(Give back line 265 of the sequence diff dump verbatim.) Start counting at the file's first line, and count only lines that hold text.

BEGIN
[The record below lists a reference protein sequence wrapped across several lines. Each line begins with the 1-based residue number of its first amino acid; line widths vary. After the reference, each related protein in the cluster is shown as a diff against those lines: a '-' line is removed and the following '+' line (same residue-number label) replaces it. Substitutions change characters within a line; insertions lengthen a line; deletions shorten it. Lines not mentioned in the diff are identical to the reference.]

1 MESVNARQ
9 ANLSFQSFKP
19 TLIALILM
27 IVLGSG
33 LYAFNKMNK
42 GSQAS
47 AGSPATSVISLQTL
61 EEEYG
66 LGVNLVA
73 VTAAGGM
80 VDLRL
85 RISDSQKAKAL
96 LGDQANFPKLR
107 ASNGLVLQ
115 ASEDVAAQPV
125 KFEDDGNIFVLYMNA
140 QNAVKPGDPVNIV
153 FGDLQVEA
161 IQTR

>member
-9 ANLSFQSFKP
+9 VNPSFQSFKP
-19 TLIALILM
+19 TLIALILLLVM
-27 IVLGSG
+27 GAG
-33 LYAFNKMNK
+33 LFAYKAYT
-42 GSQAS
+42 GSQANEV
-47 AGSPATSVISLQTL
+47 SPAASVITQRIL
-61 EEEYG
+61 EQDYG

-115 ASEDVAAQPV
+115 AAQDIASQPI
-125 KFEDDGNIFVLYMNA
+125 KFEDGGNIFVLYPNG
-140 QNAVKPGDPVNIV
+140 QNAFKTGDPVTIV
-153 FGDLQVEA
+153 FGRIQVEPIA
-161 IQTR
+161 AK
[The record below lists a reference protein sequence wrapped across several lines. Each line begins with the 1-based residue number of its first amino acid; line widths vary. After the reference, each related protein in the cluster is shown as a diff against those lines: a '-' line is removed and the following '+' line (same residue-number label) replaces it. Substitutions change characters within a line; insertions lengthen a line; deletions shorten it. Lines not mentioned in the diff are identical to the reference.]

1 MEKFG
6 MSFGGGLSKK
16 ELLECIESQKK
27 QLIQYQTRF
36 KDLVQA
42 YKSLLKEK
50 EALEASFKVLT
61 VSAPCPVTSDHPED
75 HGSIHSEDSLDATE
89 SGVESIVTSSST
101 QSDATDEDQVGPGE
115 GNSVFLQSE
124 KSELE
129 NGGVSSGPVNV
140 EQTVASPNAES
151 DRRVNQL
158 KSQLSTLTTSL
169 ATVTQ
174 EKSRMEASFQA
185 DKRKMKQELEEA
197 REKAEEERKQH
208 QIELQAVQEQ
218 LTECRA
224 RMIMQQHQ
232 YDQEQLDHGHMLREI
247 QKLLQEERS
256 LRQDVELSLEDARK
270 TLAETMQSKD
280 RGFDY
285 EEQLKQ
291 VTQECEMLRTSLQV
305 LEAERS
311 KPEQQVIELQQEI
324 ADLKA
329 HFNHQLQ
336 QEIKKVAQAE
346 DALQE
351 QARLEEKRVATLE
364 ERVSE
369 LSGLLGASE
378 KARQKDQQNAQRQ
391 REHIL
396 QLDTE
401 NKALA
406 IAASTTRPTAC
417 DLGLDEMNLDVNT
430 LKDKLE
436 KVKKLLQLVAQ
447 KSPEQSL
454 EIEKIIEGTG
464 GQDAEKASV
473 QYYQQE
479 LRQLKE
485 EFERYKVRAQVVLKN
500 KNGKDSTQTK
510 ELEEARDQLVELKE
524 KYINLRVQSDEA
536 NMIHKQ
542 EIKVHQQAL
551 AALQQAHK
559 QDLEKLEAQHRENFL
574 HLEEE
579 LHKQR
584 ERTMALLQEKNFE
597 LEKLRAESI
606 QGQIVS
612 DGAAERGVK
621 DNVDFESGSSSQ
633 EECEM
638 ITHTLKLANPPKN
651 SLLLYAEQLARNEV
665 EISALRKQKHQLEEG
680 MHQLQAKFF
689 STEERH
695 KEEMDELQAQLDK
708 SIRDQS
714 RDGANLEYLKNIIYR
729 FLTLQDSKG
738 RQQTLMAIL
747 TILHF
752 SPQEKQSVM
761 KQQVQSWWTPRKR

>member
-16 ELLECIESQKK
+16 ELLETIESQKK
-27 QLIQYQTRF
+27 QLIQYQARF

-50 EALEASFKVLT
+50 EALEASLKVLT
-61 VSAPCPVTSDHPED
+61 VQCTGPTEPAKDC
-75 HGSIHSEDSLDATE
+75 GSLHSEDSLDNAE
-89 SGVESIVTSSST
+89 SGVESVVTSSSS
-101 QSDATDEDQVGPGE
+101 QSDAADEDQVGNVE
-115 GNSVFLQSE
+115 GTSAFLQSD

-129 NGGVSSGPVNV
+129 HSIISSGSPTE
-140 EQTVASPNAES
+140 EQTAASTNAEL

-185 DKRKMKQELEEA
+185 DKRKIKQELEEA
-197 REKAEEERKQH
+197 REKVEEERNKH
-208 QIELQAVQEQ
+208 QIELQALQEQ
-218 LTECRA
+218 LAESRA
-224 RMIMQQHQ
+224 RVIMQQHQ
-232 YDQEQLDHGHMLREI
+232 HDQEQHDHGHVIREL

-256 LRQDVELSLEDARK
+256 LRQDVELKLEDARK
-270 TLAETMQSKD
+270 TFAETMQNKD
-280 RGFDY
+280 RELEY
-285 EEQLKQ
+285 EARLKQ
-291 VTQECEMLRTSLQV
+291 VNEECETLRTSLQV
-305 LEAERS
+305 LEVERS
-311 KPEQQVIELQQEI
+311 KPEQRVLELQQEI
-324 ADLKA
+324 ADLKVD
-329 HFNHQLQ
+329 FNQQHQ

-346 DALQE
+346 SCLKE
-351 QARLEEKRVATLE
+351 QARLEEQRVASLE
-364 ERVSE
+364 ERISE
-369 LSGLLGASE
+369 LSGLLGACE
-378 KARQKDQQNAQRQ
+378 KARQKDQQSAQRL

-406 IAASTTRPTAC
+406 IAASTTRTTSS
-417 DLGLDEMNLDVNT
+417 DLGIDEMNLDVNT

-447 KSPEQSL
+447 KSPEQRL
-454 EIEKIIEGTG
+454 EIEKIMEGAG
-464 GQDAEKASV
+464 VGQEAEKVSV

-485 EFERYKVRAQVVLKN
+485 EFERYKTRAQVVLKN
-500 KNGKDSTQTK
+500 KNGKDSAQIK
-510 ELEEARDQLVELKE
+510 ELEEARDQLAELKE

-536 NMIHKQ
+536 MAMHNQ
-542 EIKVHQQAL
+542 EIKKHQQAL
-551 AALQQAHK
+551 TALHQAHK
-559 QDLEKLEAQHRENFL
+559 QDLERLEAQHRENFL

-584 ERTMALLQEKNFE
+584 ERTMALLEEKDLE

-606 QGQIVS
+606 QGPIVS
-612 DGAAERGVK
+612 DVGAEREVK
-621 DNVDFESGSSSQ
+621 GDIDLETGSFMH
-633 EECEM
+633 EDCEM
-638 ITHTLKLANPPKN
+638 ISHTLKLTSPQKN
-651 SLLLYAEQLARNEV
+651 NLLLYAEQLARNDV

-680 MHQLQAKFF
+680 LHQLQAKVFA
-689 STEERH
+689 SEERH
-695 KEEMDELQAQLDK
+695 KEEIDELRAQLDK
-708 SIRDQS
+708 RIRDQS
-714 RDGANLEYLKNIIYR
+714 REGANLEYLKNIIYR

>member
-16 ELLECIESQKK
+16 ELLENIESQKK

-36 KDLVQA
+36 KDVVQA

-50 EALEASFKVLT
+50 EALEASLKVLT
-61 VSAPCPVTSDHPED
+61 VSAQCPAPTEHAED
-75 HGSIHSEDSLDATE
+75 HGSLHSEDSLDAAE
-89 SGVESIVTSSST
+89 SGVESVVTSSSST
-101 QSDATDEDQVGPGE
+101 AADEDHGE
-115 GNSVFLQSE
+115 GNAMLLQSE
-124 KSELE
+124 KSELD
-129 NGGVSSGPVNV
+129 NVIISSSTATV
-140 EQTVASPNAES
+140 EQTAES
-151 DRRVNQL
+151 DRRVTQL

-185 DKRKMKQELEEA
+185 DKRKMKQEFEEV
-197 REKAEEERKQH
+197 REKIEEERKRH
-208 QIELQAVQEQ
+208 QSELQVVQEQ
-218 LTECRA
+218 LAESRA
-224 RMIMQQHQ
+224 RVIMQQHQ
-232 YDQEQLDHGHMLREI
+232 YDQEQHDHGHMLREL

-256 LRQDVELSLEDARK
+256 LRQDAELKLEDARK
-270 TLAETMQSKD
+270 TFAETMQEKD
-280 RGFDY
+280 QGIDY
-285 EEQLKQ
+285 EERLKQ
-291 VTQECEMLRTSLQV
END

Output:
-197 REKAEEERKQH